For my first chip design in 1992, which was part of an HDTV encoder, I had to complete a layout to optimize the area for memories. I designed mostly at the gate level and used the register transfer level (RTL) to verify the connection of six chips. At the time the war between languages to express the transfer between registers was raging. Remember HiLo, DABL, LASAR, UDL/I, and n.2? You just dated yourself.
The industry eventually adopted Verilog and VHDL. Years later Verilog was extended upwards in abstraction with SystemVerilog. While VHDL users claimed that Verilog was finally catching up, the “System” in SystemVerilog drew users to believe that there may be overlap with SystemC, which had emerged by then.
The commonality of both improvements, getting to RTL and then extending RTL with transactions and advanced verification capabilities, resulted in different technologies enabling very similar capabilities. The technologies were competing with each other, and then standardization came along and smoothed some of the process. Eventually, though, users faced competing technologies and had to make a choice.
The discussion has moved to the system level, and more and more functionality has moved into software. One of the big issues for development teams is how to best enable software development and perform true system-level verification of designs that include complex systems-on-a-chip (SoCs) being put into very complex printed-circuit boards (PCBs) with lots of interfaces to the outside world and, of course, executing hugely complex software.
During the development process, especially for derivative designs, developers end up managing a large collection of intellectual property (IP) assets for the individual blocks that make up their design. They will have high-level models in C or SystemC for the new portions of the design or will start with a high-level model for a fresh new green-field development.
RTL in Verilog, VHDL, and SystemVerilog are available for pretty much all the licensed IP, as well as for parts reused from previous designs. Instrumentations such as assertions, monitors, and checkers are the connection to RTL simulation and acceleration. Other assets include the test chips of the environment connected to in-circuit emulation, as well as connections to real-world interfaces like USB, PCI Express, and MIPI.
All of these IP assets representing parts of the design are available targeted to different technologies and different system-level verification environments. Virtual prototyping is based on abstracted models that enable early software development and the development of test benches prior to the design under test even being implemented in RTL.
Several engines allow the execution of RTL once the development has reached that step. Traditional RTL simulation runs on Linux hosts and finds its limitation in speed. But due to the execution in software, it allows very advanced instrumentation, monitoring, and checking with assertions and advanced test benches.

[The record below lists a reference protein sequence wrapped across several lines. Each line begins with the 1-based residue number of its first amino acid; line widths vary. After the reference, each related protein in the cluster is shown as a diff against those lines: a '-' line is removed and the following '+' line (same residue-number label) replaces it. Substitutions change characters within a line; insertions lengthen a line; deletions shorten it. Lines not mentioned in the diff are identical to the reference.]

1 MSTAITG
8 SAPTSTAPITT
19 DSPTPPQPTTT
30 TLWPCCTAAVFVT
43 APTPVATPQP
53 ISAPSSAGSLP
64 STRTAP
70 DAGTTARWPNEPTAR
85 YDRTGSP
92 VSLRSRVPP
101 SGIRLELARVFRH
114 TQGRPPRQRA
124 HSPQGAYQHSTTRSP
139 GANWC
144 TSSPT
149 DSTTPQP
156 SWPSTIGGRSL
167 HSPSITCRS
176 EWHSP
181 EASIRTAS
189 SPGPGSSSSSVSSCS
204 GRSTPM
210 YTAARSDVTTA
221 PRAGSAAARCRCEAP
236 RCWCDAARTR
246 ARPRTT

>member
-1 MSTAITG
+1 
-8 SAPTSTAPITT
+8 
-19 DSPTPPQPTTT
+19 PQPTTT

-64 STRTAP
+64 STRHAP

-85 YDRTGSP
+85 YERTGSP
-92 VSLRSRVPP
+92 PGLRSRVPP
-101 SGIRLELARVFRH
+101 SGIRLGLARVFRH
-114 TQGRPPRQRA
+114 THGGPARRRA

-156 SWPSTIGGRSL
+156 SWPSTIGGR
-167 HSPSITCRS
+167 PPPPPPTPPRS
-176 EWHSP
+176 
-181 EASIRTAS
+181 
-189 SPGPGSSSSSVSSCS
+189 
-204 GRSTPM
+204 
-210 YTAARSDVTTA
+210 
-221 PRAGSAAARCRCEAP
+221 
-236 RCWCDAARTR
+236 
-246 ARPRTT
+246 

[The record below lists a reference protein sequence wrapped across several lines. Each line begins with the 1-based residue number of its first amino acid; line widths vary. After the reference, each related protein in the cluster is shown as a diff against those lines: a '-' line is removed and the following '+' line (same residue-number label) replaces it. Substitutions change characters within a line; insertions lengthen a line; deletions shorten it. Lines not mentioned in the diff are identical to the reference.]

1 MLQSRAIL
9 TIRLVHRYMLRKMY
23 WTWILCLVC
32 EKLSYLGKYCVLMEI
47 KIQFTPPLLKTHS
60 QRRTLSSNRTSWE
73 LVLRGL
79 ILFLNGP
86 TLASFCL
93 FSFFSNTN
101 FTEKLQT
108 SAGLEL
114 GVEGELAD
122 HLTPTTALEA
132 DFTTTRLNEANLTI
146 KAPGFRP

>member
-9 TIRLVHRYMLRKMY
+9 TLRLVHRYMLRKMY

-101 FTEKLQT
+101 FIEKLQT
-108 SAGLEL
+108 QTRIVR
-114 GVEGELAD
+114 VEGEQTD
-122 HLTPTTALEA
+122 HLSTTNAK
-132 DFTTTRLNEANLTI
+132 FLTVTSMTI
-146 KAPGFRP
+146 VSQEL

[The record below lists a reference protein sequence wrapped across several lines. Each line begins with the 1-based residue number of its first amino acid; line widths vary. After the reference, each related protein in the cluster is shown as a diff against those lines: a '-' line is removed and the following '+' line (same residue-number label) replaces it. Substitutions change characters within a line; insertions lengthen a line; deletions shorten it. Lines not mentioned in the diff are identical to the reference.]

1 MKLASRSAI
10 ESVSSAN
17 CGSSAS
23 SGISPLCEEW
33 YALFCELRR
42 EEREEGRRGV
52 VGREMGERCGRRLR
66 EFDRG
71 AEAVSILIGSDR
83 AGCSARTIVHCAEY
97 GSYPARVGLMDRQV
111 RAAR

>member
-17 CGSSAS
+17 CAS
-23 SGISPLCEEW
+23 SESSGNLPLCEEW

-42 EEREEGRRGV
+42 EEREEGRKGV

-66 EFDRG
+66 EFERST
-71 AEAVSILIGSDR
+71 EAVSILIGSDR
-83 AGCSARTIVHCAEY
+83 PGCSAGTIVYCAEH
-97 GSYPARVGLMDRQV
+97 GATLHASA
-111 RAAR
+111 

Once the RTL is available and reasonably stable, simulation acceleration enables the acceleration of at least the execution of the design under test. Depending on the interface methods between the hardware-accelerated portion and the test bench, execution speeds in the 10-kHz range or its multiples can be reached. Because simulation is involved in test-bench execution, debug and analysis remain very advanced.
Later in the flow, in-circuit emulation executes the chip or at least large portions of it in the context of the system environment. The chip is connected to the environment using rate adapters, often called “speed bridges.” Now we’re talking about the megahertz range of execution speed. But when a bug is identified, to get to its roots, users often need to reproduce it in simulation-acceleration or even just simulation to use the more advanced analysis capabilities to circle in on the bug.
Finally, FPGA based prototyping also executes the RTL, but it’s really used in most of the cases less for verification than for software development. It runs in the range of tens of megahertz, which is great for software, and its analysis and debug capabilities are pretty limited. Bugs again need to be reproduced in other environments if their root causes to be analyzed.
Competition Versus Cooperation
All of these technologies enable environments that are used for system-level verification and software enablement. But are they really competing? I would argue that they are not! They all have their individual strengths and weaknesses. In addition, the complexity of modern designs has made it unfeasible to completely model all components of a system targeted for each environment.
The cost, effort, and required elapsed project time is simply too high. Reproducing bugs found in an environment running at higher speed in another, slower environment that has the analysis capabilities just to analyze the root causes of those bugs has become a huge problem for customers I talk to. Finally, the cost of maintaining all these environments has become too high.
So what’s the solution? We as an industry need to work toward a heterogeneous, system-level verification environment that allows users to utilize the individual IP asset they have as is, instead of requiring a lot of remodeling. We need to remove the need to reproduce bugs found in one environment in another one and instead enable closer connections between the different verification environments, effectively combining the advantages of both.
Looking back to the days of different languages expressing register transfers, system-level verification does not have one single panacea solution that can be worked out by way of competition. It will require cooperation between environments and technologies to provide to development teams the best of the individual worlds.